Pig Scheme Still Has A Long Way To Go

By Peter Crichton

Now that further details of the Pig Outgoers Scheme are being published in draft form by MAFF, industry analysts are pointing to a further swing in the number of small and medium sized producers who will be closing down their units for good. A handful of large scale operators including feed compounders are expected to take up the slack.

According to MAFF the proposed deadline for Outgoers Scheme applications has now been extended and claims will need to be made no later than the end of March 2001 with payments promised by June.

Applicants will have to undertake to de-commission all their pig accommodation and to agree to a 10 year ban from keeping pigs on the site or being personally involved in other pig enterprises except as a waged individual.

According to the EU State Aid Rules the Scheme has to see at least 16% of the June 1998 sow places removed.

There appears to be no requirement for an actual reduction in the number of pigs in the UK herd nor any restrictions on others moving in or expanding their herds to improve efficiency or to reduce their costs.

Even those producers who are already out of pigs may be able to apply for payments under the Scheme provided that they can prove they were engaged in pig breeding in 1998.

In the case of application made by a tenant the landlord will also need to join in the application. This could lead to conflict in those cases where a landlord is reluctant to agree that his property will be rendered useless as a pig unit for the following 10 years.

Outdoor pig producers may also be able to claim under the scheme but it is thought that the 10 year ban will apply to the whole of an agricultural holding rather than just the fields used at the time.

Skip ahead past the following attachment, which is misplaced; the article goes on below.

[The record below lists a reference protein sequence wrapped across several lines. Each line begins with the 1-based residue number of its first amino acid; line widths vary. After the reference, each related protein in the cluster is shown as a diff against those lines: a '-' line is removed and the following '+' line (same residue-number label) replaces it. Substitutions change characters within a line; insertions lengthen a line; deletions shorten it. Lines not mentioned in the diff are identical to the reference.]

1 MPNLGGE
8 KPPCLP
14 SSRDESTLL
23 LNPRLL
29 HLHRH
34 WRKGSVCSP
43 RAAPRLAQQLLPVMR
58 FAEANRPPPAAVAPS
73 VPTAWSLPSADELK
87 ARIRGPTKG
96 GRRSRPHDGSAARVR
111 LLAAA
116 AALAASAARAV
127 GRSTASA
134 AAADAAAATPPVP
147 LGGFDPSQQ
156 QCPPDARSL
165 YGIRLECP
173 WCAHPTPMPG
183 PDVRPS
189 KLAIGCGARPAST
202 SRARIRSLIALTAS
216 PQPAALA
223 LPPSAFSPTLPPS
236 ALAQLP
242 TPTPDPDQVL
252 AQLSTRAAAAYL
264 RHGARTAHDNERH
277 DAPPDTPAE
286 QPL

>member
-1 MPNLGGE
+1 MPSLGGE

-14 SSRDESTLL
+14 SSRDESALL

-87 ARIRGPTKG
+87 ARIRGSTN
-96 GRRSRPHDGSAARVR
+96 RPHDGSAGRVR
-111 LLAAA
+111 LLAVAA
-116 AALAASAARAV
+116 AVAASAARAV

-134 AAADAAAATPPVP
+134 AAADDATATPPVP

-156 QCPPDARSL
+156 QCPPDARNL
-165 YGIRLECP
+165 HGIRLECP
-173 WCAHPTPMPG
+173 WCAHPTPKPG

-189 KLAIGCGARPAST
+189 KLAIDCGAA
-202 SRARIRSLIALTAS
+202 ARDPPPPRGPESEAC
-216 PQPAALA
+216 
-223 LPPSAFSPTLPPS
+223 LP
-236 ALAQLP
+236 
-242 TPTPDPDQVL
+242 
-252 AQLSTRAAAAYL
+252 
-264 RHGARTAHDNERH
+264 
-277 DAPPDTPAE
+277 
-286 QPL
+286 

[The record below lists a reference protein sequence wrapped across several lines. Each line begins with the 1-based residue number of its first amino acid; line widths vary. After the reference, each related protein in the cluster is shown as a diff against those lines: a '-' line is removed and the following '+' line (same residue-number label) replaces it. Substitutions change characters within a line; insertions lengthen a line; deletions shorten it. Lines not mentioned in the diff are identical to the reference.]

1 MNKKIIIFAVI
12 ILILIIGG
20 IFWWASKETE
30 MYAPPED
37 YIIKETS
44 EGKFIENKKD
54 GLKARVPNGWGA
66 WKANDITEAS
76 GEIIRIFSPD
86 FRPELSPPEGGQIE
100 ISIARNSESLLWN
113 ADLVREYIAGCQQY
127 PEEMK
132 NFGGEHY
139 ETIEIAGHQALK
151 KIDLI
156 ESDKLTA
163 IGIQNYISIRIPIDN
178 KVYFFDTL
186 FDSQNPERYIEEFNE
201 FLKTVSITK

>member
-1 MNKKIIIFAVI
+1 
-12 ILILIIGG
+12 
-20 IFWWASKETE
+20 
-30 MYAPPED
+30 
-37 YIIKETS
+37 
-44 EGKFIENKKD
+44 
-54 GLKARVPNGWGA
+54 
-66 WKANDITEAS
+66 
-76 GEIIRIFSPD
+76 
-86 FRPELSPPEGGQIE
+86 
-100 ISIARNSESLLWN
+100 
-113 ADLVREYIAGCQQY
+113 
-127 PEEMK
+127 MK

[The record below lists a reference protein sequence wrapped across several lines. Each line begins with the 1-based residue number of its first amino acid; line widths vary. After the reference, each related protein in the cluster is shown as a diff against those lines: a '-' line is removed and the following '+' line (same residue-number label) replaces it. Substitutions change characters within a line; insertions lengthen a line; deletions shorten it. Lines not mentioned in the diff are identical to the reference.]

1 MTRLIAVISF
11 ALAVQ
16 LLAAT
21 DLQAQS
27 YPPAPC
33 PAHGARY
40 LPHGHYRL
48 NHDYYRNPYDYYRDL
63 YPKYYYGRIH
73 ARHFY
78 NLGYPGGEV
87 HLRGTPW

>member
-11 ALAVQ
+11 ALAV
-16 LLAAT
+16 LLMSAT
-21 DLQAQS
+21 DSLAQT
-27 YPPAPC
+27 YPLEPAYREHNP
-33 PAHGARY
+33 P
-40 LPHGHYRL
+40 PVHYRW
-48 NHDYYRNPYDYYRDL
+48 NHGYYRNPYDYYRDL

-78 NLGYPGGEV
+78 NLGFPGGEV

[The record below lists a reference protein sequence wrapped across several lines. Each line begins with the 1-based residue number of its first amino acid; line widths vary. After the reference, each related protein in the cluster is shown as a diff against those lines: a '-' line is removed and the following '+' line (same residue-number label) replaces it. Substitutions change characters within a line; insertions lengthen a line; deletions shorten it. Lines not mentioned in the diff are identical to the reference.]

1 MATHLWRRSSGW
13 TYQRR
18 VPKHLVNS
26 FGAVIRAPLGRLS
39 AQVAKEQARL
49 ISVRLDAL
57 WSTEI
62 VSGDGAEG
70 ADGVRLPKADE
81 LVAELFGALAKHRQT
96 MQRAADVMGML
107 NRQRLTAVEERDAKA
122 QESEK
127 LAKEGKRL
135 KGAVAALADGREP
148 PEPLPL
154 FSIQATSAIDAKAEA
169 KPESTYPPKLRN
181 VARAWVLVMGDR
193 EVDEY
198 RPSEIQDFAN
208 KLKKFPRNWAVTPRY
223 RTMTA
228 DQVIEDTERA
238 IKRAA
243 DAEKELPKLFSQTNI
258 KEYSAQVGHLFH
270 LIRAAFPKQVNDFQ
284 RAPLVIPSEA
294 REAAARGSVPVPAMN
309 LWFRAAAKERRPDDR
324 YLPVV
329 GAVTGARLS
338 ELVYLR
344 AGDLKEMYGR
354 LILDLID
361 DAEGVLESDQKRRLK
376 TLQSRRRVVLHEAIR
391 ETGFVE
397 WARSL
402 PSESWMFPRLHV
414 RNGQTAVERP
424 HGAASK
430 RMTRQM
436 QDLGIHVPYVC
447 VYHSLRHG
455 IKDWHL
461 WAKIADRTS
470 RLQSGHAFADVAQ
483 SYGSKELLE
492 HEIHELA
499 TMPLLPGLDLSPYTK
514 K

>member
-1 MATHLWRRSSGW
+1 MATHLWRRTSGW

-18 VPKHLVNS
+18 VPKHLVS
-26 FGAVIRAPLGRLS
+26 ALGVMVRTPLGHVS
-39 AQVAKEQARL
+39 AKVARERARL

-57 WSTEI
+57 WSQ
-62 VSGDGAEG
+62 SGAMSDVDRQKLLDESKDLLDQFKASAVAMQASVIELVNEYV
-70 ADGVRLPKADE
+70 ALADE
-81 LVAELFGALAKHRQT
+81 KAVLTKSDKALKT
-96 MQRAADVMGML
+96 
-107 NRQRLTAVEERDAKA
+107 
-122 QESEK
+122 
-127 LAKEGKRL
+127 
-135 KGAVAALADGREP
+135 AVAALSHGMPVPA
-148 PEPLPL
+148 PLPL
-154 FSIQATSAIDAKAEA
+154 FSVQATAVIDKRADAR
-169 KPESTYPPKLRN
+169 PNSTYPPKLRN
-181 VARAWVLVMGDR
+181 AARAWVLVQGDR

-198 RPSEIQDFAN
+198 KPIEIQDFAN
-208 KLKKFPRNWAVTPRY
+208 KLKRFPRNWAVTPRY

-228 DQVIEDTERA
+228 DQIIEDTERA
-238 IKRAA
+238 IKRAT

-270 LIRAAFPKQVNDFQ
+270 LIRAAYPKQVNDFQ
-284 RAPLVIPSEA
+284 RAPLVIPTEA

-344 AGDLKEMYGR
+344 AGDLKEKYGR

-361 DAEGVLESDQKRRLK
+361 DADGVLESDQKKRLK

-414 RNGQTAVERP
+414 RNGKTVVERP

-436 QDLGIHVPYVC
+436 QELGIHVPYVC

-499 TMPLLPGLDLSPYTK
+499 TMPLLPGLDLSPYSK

The basis of compensation has yet to be finalised. Earlier reports had put this at 70% of the actual costs of de-commissioning the buildings. However, MAFF are now looking at a dual approach.

The first part of this would be a payment of 10% of the current value of the unit as a pig farm. The second part would be based on a 50% payment of the decommissioning costs.

MAFF will then look at the applications received to ensure that they satisfy two basic principles. First of all they will have to receive enough applications to cover at least 16% of the June 1998 herd size. If this target is not hit the whole scheme may collapse.

Assuming that the 16% rule is satisfied the applications will be processed by MAFF according to a “good value” ascending order, i.e. those applications which offer the lowest cost per sow place decommissioned will be at the top of the list. The most expensive applications may not be allowed.

Any producers who are considering making an application under the scheme are advised to seek appropriate professional advice before they decide to submit what could be binding contractual obligations in the future.

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